Water

From the Grand Canyon to Contaminated Cantaloupes – and More

Five books with fresh perspectives on environmental issues.

Law reviews make little effort to track new books, unlike other journals in other disciplines . So it’s pretty much hit-or-miss whether you learn about relevant new books.  I wanted to share some interesting finds that have crossed my desk, joined a growing pile of unread books, and then slowly left the pile. The subjects …

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Substantive Due Process, Climate Change, and Flint, Michigan

Toward substantive constitutional protections for the environment

The past few weeks have been eventful for environmental issues and constitutional law. On January 17th, a panel for the Ninth Circuit Court of Appeals threw out Juliana v. United States climate litigation for lack of standing. A few days later, the U.S. Supreme Court denied certiorari on a ruling from the Sixth Circuit, Guertin …

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Dark Waters in Dark Times

Citizen Petition Presses EPA To Call Chemicals in Environmental Docudrama “Hazardous Waste”

This holiday season, A-list actors drew moviegoers to a film with a distinctly un-Hollywood plot line:  A company dumps thousands of pounds of toxic, long-lived chemicals (PFAS, or per-and polyfluoroalkyl substances) into unlined pits that drain into a farming community’s drinking water.  Local residents fall ill, some terminally.  A heroic attorney (Mark Ruffalo) represents them …

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A Continent on Fire Ignores Climate Change

Conditions in Australia keep getting worse. The government offers platitudes.

Australia is remarkably exposed to climate change and remarkably unwilling to do much about it. Conditions keep getting worse. Yet climate policy in Australia has been treading water or backpedalling for years, as I discussed in an earlier post. Let’s start with the temperature.  The Guardian reports that in the year up to July 2019, …

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Revolt of the Captive Scientists

Trump’s Scientific Advisory Board Slams Proposed EPA Rules

Trump has appointed  most of the members of EPA’s Scientific Advisory Board (SAB), many of them selected from industry. That effort to stack SAB in favor of deregulation apparently wasn’t a complete success. In draft reports issued this week, the SAB scathingly criticized those efforts and even went so far as to give a nod …

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Bless the Rains Down in Los Angeles

As a wet winter approaches, Los Angeles County focuses on initiatives to capture rainwater and reduce ocean runoff

(Note: I previously wrote a law review article published in 2016 in the Villanova Environmental Law Journal, accessible here, about related policy suggestions for improving rainwater capture in reference to the Sustainable Groundwater Management Act.) If you live in California, or have been in the state over the last couple weeks, you’ll know that we …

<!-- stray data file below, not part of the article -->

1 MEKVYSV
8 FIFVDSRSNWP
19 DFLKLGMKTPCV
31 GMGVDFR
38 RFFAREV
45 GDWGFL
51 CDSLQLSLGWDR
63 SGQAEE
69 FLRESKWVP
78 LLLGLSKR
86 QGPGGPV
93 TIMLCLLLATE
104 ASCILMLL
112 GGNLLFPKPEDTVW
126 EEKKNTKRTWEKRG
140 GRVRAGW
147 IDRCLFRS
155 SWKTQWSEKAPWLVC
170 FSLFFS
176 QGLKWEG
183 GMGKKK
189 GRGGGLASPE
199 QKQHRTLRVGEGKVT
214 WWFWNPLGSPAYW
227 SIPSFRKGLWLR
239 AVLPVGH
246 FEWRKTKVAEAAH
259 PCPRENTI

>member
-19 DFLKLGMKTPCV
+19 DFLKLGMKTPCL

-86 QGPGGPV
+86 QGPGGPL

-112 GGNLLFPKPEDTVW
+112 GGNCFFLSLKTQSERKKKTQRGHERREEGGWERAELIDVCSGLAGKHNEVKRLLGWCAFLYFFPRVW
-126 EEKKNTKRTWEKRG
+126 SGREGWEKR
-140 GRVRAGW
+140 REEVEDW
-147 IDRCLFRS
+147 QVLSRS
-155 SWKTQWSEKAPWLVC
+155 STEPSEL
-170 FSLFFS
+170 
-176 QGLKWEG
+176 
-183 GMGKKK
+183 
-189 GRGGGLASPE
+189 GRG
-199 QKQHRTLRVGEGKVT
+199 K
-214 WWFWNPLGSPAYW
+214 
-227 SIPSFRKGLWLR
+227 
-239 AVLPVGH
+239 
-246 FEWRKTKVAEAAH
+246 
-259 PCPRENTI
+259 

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Holmes, Brandeis, and the ‘Great Ponds’ Debate

Some issues are perennial, like property rights v. public rights in water.

I suppose most of you, like me, have never heard of the Watuppa Ponds.  But in 1888, a battle broke out over the legality of their use to supply drinking water for a nearby city.  The issue closely divided Massachusetts’s highest court, and led to a heated debate in the recently launched  Harvard Law Review …

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Environmental Law Centers — Western version

It’s not just on the coasts where law schools works on sustainability.

This is part of an occasional series on the work of environmental law centers. My goal in this series is to highlight one of the ways that law schools work for the public interest, not just on the coasts but throughout the country. Here, I’ll focus on the Interior West — the plains, mountains, and …

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It’s time the Safe Drinking Water Act got some respect

A new primer that makes the law accessible and teachable

I have been writing about drinking water issues for the past fifteen years and often been struck at how little attention the Safe Drinking Water Act (SDWA) receives in our field. Passed just two years after the Clean Water Act, it gets scant or no coverage in environmental law casebooks and is rarely taught in …

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Why is Newsom vetoing SB 1?

Comparing the Governor’s statements with the text of the bill

The California legislature recently passed SB 1, which would translate into state law a range of federal environmental and worker safety standards that were in place before the inauguration of President Trump to protect against federal roll backs in those areas.  However, Governor Newsom has indicated he will veto SB 1, on the grounds that …

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